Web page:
When 15 December 1995. The UN Security Council adopted the 1031 resolution on the former Yugoslavia, the Russian contingent received a new status, changed its structure (brigade) and scale. First of all, in connection with the adoption in the Russian Federation in the same year of a new law on the participation of Russian contingents in peacekeeping operations, the question of the participation of Russian peacekeepers in a UN operation was brought up for discussion by the Russian parliament. The Federal Assembly of the Russian Federation confirmed the decision on the participation of Russia in operation [ii], and in mid-February 1996. The President of the Russian Federation, by his decree, increased the allowed number of troops to 1600 [iii].
The Russian brigade in Yugoslavia received the area of responsibility of 1750 square kilometers, which included the line of separation of the warring parties with a length of 275 kilometers. In the immediate vicinity of the Russian peacekeepers, the US brigade, the Turkish brigade, and the combined North brigade, consisting of peacekeeping contingents from Sweden, Finland, Denmark, Norway, and Poland, served.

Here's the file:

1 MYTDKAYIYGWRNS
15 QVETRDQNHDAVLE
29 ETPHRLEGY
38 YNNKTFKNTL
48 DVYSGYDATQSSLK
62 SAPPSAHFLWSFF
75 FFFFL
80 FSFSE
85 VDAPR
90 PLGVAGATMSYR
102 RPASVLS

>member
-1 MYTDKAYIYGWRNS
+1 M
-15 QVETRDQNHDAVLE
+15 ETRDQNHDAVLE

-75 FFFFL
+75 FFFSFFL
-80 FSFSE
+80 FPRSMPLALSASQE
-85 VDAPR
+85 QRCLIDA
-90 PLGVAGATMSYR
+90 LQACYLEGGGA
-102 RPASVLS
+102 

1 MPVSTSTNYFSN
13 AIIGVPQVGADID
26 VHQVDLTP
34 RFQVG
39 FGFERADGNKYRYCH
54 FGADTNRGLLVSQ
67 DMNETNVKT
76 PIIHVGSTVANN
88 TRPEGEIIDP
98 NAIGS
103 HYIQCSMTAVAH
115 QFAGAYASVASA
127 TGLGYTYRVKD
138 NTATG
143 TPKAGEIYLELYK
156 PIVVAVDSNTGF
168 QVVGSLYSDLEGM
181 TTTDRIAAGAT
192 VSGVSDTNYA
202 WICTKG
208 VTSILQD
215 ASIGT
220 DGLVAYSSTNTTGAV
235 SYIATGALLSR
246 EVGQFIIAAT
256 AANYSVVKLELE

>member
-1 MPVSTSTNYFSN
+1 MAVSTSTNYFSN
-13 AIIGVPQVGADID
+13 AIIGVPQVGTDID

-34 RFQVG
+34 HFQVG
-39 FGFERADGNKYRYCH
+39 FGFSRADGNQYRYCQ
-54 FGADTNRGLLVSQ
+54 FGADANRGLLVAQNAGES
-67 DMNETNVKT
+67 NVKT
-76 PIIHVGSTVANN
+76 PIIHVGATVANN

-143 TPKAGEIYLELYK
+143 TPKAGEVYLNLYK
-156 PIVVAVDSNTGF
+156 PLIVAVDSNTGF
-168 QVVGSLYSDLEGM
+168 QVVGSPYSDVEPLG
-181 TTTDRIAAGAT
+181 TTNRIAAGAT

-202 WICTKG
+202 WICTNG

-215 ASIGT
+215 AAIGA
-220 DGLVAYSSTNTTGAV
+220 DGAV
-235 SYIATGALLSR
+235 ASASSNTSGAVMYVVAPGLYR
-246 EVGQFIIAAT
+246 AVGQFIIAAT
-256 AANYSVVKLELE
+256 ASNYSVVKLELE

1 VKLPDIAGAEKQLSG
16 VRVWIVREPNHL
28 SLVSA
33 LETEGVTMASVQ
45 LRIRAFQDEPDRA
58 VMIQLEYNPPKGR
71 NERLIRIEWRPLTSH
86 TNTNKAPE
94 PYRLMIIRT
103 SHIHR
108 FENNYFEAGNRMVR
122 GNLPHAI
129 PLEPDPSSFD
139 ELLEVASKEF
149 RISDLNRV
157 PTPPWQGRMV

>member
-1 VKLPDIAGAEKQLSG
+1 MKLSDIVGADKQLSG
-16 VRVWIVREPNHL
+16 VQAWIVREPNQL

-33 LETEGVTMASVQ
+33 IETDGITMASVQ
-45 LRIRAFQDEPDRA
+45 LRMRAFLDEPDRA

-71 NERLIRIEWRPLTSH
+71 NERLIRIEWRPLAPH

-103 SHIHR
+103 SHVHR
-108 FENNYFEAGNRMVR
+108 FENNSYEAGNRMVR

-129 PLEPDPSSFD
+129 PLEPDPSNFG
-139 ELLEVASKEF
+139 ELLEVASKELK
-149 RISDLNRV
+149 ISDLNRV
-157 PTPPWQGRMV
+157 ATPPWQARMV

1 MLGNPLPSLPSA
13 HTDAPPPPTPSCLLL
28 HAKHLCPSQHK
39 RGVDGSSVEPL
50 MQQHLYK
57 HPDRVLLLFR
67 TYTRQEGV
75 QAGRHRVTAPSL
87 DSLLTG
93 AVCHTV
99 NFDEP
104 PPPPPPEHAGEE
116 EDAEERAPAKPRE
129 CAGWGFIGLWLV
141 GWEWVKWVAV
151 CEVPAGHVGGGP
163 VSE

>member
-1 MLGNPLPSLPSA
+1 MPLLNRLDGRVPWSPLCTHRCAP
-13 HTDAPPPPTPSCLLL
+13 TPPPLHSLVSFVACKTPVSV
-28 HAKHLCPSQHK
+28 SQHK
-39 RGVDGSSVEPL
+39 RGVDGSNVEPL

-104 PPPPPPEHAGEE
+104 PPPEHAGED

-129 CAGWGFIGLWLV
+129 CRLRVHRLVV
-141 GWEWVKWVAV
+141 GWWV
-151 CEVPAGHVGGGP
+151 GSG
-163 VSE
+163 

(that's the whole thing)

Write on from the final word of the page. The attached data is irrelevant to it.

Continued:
Tasks carried out in Bosnia by the Russian contingent also included monitoring at five checkpoints, patrolling numerous roads and territories, reconnaissance, search and inspection of objects. During participation in SFOR / IFOR operations in 1997-1999, in which, in agreement with the UN, NATO forces played the leading role, the Russian brigade was not involved in mass battles. The loss of 4 people killed and 11 wounded occurred mainly as a result of the detonation of mines.
The issue of political importance was to build a chain of command. For “ideological” reasons, it was considered wrong to agree to direct subordination of the Russian contingent to the command of NATO structures, although it was the NATO command that, in accordance with the UN mandate, carried out the overall coordination of operations. A special military condition was agreed through diplomatic channels: the commander of the Russian brigade, General L. Shevtsov, received the status of deputy commander of the entire operation in the former Yugoslavia and reported directly to the Commander-in-Chief of the ground forces of NATO in Central Europe.